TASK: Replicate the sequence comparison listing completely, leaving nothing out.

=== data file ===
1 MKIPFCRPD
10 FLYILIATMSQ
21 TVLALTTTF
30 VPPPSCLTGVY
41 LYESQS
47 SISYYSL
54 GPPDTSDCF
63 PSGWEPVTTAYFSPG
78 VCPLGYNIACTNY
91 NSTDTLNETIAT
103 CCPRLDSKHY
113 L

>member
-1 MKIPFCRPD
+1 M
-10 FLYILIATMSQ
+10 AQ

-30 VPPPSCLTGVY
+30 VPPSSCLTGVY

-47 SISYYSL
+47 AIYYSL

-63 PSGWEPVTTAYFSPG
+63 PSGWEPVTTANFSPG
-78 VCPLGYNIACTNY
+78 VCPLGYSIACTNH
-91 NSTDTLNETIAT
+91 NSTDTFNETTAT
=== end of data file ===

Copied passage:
1 MKIPFCRPD
10 FLYILIATMSQ
21 TVLALTTTF
30 VPPPSCLTGVY
41 LYESQS
47 SISYYSL
54 GPPDTSDCF
63 PSGWEPVTTAYFSPG
78 VCPLGYNIACTNY
91 NSTDTLNETIAT
103 CCPRLDSKHY
113 L

>member
-1 MKIPFCRPD
+1 M
-10 FLYILIATMSQ
+10 AQ

-30 VPPPSCLTGVY
+30 VPPSSCLTGVY

-47 SISYYSL
+47 AIYYSL

-63 PSGWEPVTTAYFSPG
+63 PSGWEPVTTANFSPG
-78 VCPLGYNIACTNY
+78 VCPLGYSIACTNH
-91 NSTDTLNETIAT
+91 NSTDTFNETTAT